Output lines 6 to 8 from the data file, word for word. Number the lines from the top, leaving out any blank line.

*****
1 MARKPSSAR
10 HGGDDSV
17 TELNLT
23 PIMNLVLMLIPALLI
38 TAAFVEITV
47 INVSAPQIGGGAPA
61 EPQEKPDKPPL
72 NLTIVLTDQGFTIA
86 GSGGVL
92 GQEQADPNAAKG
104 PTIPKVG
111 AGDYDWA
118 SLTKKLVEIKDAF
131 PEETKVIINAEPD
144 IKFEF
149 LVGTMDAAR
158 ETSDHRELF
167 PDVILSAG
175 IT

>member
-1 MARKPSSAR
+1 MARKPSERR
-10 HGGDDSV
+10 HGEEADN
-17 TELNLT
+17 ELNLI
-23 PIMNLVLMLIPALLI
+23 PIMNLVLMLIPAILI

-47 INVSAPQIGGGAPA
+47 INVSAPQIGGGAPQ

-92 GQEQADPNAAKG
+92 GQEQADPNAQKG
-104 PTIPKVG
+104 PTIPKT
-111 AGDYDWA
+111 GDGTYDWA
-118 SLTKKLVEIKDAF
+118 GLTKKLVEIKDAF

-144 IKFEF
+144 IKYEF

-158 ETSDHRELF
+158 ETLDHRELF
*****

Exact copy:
47 INVSAPQIGGGAPA
61 EPQEKPDKPPL
72 NLTIVLTDQGFTIA